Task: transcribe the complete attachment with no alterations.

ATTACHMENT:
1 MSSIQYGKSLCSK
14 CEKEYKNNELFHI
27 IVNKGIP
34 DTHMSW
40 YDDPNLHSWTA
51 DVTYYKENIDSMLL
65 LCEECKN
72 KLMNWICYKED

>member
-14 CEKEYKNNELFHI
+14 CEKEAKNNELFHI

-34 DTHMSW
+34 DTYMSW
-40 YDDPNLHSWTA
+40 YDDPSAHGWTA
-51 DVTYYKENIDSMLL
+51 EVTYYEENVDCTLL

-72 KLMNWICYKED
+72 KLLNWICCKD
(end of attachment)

1 MSSIQYGKSLCSK
14 CEKEYKNNELFHI
27 IVNKGIP
34 DTHMSW
40 YDDPNLHSWTA
51 DVTYYKENIDSMLL
65 LCEECKN
72 KLMNWICYKED

>member
-14 CEKEYKNNELFHI
+14 CEKEAKNNELFHI

-34 DTHMSW
+34 DTYMSW
-40 YDDPNLHSWTA
+40 YDDPSAHGWTA
-51 DVTYYKENIDSMLL
+51 EVTYYEENVDCTLL

-72 KLMNWICYKED
+72 KLLNWICCKD